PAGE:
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There's a new kind — scratch that, a VERY old kind — of birth control in town.

Listen up, everybody with a uterus (and everybody in a relationship with someone who has a uterus)! It's time we learned about a traditional method of birth control that's been making a comeback in recent years. What is it?

No, it is not "beat the baby-carrying stork with your umbrella."

It's called the Fertility Awareness Method.

Pretty much what this means is that you pay super-close attention to your body to estimate when you're ovulating, and during those times you either abstain from sex or use another form of birth control (like condoms).

How does it work?

Well, the reason Fertility Awareness Methods (FAM) have been regaining popularity in recent years is that they're made quite a bit easier with technology. Lots of apps and websites are available to help you track your cycle. There are a few steps to follow (which vary depending on which specific method you choose), but you pretty much have to know your body really, really well. Like, you and your body have to become the bestest of friends.


You + your uterus = best friends forever.


  • STEP 1: Track your cycle and the symptoms of each part of your cycle.
  • STEP 2: Figure out when you're likely to be ovulating.
  • STEP 3: Don't have (unprotected) sex during that time.

Right, but how reliable is it?

Ah, yes. Reliability. So, WOMP WOMP, Fertility Awareness Methods are quite a bit less reliable than other common forms of birth control. Let's do a little comparison:


Here's the (obvious) kicker: You gotta use what's right for you!

Some folks like Fertility Awareness Methods because they don't involve putting chemicals in your body. Other folks love the pill, or an IUD. At the end of the day, you've gotta decide what's right for you, and you might want to talk to your doctor (and your partner) to help make that decision.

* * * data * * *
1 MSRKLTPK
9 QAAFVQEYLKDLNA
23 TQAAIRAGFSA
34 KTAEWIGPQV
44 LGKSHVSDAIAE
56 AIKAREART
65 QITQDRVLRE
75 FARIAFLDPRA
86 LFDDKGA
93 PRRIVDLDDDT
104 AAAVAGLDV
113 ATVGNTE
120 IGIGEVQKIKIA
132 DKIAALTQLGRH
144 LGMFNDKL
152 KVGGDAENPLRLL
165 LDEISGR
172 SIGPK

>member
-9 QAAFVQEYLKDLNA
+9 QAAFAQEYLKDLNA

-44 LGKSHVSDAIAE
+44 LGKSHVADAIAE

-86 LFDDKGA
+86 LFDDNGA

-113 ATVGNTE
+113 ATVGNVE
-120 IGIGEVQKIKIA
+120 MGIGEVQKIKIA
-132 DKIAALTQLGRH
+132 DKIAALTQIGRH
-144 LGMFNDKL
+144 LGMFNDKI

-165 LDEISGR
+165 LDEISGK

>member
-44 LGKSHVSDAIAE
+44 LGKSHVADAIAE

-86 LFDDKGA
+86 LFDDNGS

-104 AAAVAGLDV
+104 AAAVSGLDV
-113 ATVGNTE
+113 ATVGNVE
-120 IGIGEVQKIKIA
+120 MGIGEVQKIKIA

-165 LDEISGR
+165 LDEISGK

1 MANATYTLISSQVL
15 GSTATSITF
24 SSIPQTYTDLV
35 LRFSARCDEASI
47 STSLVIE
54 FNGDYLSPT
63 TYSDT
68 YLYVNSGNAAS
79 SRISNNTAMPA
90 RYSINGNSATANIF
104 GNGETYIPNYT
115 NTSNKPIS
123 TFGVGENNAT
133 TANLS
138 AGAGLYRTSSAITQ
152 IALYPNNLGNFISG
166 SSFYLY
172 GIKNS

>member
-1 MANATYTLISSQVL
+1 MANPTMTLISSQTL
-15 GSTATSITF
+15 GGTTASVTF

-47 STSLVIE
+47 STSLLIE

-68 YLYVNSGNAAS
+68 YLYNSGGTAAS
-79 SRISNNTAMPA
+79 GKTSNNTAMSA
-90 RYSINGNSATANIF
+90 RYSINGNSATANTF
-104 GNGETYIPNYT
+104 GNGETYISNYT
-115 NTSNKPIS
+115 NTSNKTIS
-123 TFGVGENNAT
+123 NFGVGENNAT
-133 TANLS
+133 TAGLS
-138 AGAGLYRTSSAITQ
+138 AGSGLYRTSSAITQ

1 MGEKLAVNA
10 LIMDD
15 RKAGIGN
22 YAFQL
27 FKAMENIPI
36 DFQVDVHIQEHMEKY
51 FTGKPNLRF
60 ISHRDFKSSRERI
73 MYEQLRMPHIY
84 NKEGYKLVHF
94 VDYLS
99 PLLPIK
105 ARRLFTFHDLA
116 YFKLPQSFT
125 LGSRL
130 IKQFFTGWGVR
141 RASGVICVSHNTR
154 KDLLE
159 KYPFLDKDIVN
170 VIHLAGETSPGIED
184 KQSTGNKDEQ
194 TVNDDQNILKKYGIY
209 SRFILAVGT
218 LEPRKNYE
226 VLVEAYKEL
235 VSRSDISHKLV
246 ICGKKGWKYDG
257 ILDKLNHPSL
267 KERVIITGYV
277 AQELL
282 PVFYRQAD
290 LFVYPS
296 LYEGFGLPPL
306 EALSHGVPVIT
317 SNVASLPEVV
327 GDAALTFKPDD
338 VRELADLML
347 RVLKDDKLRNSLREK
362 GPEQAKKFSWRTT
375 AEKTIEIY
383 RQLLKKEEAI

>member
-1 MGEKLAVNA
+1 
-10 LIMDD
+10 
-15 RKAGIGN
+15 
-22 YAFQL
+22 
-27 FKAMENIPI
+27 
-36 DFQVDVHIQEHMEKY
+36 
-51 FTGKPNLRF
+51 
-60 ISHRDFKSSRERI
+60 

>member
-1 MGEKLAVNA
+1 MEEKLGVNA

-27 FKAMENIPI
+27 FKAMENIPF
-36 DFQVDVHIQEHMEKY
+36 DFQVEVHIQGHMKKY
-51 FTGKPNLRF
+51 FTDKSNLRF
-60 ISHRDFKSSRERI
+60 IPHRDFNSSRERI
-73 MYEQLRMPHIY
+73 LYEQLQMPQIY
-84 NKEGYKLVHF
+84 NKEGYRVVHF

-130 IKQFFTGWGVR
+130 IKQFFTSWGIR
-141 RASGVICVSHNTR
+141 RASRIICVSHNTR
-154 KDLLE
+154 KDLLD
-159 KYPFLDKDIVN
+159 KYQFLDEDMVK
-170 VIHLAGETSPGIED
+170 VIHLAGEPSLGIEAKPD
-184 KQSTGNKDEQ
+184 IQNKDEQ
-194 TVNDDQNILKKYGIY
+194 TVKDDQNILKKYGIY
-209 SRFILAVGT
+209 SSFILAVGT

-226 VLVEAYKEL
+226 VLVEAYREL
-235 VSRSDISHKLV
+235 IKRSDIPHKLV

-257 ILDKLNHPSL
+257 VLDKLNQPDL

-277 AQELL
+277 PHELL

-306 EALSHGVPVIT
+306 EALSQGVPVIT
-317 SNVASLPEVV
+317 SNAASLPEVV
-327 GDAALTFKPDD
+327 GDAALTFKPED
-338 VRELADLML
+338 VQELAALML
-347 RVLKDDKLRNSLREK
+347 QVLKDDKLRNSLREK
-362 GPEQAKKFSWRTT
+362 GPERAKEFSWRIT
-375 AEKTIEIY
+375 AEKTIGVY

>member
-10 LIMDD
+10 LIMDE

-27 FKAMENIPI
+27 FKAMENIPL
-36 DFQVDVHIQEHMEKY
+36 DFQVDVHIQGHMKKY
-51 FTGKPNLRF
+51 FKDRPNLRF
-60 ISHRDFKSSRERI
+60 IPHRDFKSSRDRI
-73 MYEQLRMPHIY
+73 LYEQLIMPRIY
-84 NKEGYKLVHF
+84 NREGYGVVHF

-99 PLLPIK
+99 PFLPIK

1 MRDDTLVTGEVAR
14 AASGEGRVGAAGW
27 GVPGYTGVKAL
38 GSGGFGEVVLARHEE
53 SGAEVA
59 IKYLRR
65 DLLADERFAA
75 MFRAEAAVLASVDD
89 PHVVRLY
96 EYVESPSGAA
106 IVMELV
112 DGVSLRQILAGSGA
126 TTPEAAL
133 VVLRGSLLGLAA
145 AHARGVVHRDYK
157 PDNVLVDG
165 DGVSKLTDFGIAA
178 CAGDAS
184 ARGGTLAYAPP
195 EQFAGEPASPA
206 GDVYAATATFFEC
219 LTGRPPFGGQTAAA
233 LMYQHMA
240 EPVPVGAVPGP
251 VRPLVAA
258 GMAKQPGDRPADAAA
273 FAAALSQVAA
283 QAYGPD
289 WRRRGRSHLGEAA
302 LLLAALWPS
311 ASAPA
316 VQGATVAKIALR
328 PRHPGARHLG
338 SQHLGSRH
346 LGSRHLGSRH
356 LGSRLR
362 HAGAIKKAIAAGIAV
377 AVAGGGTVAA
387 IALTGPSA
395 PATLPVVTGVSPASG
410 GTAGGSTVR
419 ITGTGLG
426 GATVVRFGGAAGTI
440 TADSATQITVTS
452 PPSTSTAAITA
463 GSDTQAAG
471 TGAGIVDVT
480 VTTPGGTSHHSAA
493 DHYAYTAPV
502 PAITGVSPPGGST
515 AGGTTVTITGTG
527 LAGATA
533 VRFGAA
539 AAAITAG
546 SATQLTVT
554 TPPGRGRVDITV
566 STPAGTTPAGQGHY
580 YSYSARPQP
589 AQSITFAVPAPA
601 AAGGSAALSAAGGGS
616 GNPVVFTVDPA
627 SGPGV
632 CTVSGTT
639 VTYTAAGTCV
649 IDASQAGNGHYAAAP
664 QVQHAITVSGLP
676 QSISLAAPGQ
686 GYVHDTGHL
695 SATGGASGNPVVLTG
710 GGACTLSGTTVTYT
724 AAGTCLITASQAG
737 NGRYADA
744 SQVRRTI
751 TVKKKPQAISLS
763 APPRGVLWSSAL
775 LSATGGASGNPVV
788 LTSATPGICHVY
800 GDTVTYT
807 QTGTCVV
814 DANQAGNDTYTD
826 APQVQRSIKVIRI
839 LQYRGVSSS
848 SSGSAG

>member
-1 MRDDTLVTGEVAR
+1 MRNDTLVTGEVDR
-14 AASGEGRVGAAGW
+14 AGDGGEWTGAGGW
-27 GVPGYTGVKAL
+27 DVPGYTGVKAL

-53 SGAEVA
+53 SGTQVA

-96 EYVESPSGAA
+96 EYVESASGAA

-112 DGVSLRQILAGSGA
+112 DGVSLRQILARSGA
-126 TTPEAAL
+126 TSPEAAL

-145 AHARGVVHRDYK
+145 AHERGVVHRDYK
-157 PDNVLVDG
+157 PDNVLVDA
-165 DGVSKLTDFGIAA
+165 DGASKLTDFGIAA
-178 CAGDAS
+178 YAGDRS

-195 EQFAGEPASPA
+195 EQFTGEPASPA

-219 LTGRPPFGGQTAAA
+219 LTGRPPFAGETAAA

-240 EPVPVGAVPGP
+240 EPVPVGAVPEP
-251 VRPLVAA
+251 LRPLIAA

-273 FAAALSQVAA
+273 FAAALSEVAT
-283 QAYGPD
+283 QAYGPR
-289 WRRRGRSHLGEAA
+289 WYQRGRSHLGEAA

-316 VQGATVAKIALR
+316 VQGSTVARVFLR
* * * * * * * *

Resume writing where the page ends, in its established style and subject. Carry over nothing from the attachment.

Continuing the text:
Check out a video about Fertility Awareness Methods below.

Photo: Jason DeCrow for United Nations Foundation

Honorees, speakers and guests on stage at We the Peoples

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The music video for "Runaway Train" was played all around the world and to the target audience that would most likely recognize the faces. It should come as no surprise, then, that the video helped to bring home 21 missing children. What is surprising, is that the band had to push to keep the pictures of the missing kids in the music video because people didn't think it was working.

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Florida city commissioner is being called a hero for confronting mayor who cut off power to residents

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City commission meeting in Lake Worth Beach, Florida

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A newly single mom gets inspiring life advice from an internet 'Bubbie' who's been there

'Take care of yourself first. When you take care of yourself, you can take care of your kid.'

Photo by arty on Unsplash

A newly single mom gets inspiring life advice from an internet grandma.

Becoming a single mom isn't easy, especially if it's unexpected and you feel wholly unprepared. Recently, a newly single mom posted a tearful plea on TikTok asking for advice on how to navigate her new life. But she wasn't without advice long, "TikTok Bubbie" stitched the video and responded explaining how she survived as an unexpectedly single mom in 1989.

The video was sweet and full of inspiration for single parents starting their journey. In the beginning of the video she explained that her ex-husband left her when her son was 4 years old and took all the money out of the bank account. Being suddenly single caused her to have to give up her acting career.

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